(WASHINGTON) — The House is set to vote on a bill related to the ailing U.S. Postal Service in an unusual Saturday session amid an ongoing political controversy over mail-in voting.

The chamber will vote on the “Delivering for America Act,” which would provide $25 billion in new funding for the agency, and it would explicitly prohibit any operational changes made this year. The bill would also require that all official election mail be treated as “first-class mail,” prohibit the removal of mail sorting machines and mailboxes, and reverse any already implemented changes that could delay mail delivery.

The House is expected to pass the bill along party lines after Republicans announced earlier in the week that they would not support the bill. The measure is not expected to be taken up by the Senate.

In a letter addressed to colleagues late Thursday, House Speaker Nancy Pelosi suggested that the House will vote only on the postal service bill this weekend and nothing else related to coronavirus relief, despite a strong push from Democrats to vote on other coronavirus relief legislation.

More than 100 Democrats signed a letter urging Pelosi and leadership to consider forcing a vote on a coronavirus relief bill, specifically an extension of the federal unemployment insurance benefits.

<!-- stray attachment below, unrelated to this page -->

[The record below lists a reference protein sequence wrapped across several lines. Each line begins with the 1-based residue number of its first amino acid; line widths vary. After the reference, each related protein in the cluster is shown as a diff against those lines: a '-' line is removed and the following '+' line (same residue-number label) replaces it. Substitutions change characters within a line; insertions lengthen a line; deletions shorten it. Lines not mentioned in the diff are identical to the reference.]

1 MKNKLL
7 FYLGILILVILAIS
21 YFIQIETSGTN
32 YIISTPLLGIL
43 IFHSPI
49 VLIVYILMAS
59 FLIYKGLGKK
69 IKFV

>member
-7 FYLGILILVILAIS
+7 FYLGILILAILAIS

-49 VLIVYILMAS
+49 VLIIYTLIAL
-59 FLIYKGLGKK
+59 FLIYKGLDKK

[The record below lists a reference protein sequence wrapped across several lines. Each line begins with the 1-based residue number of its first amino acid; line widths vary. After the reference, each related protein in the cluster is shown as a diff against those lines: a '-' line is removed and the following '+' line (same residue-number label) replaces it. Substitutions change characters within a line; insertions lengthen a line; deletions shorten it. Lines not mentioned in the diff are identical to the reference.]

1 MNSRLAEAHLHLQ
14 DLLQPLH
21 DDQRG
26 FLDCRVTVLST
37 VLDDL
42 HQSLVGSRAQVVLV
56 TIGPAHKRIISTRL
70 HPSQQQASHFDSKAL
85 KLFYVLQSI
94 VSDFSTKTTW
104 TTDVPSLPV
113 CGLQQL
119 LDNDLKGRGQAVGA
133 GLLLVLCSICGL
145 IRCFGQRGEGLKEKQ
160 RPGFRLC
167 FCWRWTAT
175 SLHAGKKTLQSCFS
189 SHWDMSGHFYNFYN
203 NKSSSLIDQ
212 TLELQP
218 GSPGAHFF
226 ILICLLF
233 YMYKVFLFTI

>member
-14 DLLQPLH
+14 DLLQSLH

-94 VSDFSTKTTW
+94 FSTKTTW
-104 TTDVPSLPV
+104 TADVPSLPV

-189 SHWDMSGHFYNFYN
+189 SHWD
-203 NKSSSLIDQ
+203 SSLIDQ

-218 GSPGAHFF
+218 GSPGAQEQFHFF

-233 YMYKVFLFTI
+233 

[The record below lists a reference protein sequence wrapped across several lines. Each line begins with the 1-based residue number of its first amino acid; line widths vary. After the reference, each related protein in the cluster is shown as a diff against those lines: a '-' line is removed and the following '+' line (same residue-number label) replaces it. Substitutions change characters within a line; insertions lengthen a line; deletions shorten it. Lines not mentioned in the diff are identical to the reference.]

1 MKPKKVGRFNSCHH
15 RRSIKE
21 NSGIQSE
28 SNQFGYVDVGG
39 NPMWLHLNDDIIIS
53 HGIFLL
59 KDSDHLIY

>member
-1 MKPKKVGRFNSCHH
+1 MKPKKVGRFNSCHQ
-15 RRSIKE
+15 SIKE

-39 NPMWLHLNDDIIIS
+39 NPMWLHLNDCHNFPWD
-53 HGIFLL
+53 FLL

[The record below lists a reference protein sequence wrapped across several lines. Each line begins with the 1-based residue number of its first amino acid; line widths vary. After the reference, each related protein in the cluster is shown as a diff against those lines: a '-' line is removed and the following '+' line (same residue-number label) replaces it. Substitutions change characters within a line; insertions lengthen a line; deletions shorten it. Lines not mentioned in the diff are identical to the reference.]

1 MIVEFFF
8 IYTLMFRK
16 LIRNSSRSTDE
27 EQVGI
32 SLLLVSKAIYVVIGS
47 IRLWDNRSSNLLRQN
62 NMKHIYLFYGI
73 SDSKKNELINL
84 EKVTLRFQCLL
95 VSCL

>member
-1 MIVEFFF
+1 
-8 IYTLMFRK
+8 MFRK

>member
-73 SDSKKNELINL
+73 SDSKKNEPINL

“As we review suggestions for our agenda, I continue to appreciate the thoughtfulness and commitment of our Members to America’s working families. The ideas Members have put forth have been excellent and I have shared them with the Chairs of the committees of jurisdiction to be part of our legislative agenda,” Pelosi said in the letter.

“However, we must consider their timing and strategic value. They cannot come at the expense of addressing the priorities of the Heroes Act — particularly support for our heroes in state and local government and education, who are in crisis,” she said.

Republicans have blasted Democrats for voting on the USPS bill and have referred to the measure as a “conspiracy theory.”

Facing lawmakers on Friday for the first time as head of the U.S. Postal Service, embattled Postmaster General Louis DeJoy strongly disputed allegations that he’s making changes to the agency’s operations to help boost President Donald Trump’s reelection in November, calling such claims “outrageous.”

Postmaster General Louis DeJoy responds to questions during a virtual hearing held by the US Senate Committee on Homeland Security & Governmental Affairs in Washington, Aug. 21, 2020.

Instead, DeJoy, a former logistics executive and longtime Republican financier, framed the changes as necessary to reverse years of significant financial losses incurred by a continuing drop in mail volume.

While he refused to undo cost-saving measures that have already been implemented as Democrats have demanded, DeJoy vowed that the Postal Service is “fully capable” of “securely” handling millions of ballots and delivering them on time, as pandemic-wary voters look for a safer way to pick their next president.

The internal changes at the heart of DeJoy’s testimony coincided weeks earlier with a full-on attack on “mail-in voting” from. Trump, sparking the allegations of improper political influence.

DeJoy will testify in the House on Monday, where he is expected to be grilled by Democrats.

ABC News’ Mike Levine contributed to this report.

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